February 1, 2021
The Black Church: This Is Our Story, This Is Our Song airs Tuesday February 16 and Wednesday, February 17 at 9:00 pm, and will be available to stream. Find out more about Chicago's Black churches at wttw.com/blackchurch.
Most people probably imagine a particular archetype when they think of a church: an imposing stone edifice or white clapboard building, a towering steeple, stained glass. But what about an old hat factory with glass block windows?
That’s First Church of Deliverance in Bronzeville. Converted into a church in 1939 by Walter Thomas Bailey, Illinois’s first licensed African American architect, and the Black structural engineer Charles Sumner Duke, the building is clad in cream-colored terra cotta with horizontal red and green accents. Bailey and Duke doubled the width of the factory and added a second floor while remaking the interior into a stylish sanctuary, with a cross on the ceiling illuminated by colored lights and Art Deco touches. Two Art Moderne towers that flank the entrance were added in 1946 by the firm Kocher Buss & DeKlerk. Not for nothing does Open House Chicago call it “undoubtedly one of the most unique [churches] in Chicago.”
“This was a happening place,” says Lee Bey of First Church when it was built, pointing to its unusual-for-the-time radio ministry and pioneering use of the electric Hammond B-3 organ in its music. “And the architecture reflects that. It’s very much a church of the now.” Bey is a photographer and writer whose book Southern Exposure: The Overlooked Architecture of Chicago’s South Side includes First Church of Deliverance.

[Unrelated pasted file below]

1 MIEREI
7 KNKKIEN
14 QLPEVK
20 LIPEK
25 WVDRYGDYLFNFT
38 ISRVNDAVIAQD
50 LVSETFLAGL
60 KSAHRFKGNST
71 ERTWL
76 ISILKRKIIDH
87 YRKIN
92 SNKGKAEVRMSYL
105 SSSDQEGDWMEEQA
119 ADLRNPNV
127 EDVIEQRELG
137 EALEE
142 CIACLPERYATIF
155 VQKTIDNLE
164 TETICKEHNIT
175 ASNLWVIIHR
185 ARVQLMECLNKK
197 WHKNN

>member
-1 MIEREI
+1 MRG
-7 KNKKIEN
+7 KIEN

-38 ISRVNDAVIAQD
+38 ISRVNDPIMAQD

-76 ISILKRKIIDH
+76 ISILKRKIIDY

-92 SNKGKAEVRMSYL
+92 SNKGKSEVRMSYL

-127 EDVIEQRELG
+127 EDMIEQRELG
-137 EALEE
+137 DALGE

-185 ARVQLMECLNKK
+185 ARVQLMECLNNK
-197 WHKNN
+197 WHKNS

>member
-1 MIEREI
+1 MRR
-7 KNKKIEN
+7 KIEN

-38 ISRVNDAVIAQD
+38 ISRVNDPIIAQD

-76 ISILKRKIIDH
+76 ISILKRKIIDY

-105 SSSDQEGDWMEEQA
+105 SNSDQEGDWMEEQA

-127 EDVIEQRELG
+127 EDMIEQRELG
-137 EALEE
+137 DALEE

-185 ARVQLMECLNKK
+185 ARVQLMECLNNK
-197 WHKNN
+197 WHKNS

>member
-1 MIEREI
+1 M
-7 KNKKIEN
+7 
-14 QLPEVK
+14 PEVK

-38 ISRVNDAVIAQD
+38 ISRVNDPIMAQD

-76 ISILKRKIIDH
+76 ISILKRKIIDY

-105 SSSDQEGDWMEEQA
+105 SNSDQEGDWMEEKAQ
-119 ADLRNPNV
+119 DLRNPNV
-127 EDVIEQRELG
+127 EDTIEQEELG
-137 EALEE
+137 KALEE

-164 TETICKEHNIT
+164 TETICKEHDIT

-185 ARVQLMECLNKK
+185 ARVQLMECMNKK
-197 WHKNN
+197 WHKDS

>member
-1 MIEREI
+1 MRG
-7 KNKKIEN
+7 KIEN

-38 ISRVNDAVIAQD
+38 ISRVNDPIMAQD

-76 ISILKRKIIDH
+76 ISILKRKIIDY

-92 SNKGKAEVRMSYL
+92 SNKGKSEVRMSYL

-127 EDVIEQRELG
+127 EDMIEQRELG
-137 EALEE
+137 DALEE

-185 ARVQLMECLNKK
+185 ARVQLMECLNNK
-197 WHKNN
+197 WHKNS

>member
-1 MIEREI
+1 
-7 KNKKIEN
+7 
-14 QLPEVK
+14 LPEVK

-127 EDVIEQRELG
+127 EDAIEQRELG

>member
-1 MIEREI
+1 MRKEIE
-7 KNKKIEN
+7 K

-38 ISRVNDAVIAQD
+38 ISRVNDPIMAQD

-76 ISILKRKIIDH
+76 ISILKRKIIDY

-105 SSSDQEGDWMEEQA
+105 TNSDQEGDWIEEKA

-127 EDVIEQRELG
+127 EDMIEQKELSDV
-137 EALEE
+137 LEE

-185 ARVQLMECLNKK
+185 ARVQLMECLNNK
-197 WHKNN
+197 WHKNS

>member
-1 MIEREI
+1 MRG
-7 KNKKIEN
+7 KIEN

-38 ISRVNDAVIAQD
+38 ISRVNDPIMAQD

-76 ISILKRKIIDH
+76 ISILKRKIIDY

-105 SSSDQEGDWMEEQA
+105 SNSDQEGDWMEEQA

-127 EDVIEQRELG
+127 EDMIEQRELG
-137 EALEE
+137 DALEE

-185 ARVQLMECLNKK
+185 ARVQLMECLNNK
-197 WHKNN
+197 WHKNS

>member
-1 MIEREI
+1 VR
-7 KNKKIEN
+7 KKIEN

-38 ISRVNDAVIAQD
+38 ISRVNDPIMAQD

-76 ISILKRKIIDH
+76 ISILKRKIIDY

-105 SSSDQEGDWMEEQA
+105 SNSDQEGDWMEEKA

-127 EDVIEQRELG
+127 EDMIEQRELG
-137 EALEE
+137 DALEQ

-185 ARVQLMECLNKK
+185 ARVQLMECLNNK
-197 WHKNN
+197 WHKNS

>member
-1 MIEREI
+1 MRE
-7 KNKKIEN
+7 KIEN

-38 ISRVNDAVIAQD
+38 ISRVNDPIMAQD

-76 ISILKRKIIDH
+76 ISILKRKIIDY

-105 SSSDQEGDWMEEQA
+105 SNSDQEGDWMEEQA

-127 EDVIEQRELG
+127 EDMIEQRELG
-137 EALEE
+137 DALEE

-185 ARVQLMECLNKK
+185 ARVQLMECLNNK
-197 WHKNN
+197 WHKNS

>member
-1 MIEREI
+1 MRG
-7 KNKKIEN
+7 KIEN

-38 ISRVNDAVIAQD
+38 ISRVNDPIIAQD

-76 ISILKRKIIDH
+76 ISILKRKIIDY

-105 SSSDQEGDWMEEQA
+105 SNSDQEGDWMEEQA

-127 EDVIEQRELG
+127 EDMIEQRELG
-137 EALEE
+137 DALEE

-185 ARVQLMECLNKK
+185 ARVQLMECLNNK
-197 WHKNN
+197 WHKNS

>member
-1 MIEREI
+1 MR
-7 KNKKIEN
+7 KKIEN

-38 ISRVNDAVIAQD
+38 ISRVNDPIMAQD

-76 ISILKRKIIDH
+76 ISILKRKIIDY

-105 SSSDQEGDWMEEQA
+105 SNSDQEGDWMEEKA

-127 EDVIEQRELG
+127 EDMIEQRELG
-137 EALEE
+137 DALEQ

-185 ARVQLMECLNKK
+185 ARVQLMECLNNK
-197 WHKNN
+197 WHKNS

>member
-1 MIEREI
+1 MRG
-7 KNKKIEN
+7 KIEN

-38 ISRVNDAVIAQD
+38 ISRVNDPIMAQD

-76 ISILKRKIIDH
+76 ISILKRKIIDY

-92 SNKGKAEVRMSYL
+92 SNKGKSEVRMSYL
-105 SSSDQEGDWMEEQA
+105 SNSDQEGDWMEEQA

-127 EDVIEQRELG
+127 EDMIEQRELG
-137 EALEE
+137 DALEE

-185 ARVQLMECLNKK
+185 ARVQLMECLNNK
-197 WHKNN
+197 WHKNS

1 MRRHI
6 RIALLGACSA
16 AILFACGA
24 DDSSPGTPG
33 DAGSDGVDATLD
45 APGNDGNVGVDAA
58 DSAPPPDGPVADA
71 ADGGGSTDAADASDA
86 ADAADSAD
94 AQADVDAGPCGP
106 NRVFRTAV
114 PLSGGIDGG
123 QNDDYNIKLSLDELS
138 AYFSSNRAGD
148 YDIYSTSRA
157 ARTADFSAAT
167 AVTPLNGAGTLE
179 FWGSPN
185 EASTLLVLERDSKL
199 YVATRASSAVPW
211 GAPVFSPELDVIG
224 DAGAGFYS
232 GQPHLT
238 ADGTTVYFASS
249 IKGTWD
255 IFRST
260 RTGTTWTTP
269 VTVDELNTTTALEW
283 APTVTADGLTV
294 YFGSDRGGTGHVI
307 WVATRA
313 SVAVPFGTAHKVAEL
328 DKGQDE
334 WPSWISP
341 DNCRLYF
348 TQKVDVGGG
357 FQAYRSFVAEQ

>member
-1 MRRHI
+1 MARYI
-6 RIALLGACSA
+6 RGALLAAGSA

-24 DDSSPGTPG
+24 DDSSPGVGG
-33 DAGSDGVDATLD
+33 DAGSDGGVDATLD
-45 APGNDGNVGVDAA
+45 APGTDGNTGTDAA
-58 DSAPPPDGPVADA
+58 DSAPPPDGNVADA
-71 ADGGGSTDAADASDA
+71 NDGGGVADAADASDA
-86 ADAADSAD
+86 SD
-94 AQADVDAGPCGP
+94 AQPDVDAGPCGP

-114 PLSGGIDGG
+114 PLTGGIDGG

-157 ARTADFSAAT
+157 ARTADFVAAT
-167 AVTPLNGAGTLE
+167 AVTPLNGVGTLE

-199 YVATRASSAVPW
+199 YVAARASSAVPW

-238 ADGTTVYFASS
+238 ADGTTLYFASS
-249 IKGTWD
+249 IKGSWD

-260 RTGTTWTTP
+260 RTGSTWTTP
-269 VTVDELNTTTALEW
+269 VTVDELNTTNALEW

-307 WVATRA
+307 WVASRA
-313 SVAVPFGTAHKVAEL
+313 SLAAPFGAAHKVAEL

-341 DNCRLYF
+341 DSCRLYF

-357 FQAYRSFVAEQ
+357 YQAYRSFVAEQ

Bey believes that part of the reason First Church is so vibrantly modern is because it was built by and for African Americans, who looked toward a brighter, more equitable future. “I think there’s a conscious push to embrace the new,” he says. “Many architectural styles that are neoclassical come with this baggage. That modernist architecture affords the idea of the new, of the future, of throwing off the chains of the past.”
African Americans arriving in Chicago from the South during the twentieth century’s Great Migration didn’t often have the luxury of constructing their own churches, given the speed with which they settled in neighborhoods on the South Side and the time and expense of building a new church. Instead, they often moved into existing churches or synagogues as those spaces’ white inhabitants left for other neighborhoods or the suburbs.
Ebenezer Baptist Church and Pilgrim Baptist Church in Bronzeville were both synagogues designed by Dankmar Adler before they housed Black congregations and became integral in the development of gospel music. (Bey says gospel music informed the design of Black churches like First Church of Deliverance in that they have large choir lofts, room for the choir to progress through the aisles, and “a little elbow room. You can’t hear that music and be standing still.”)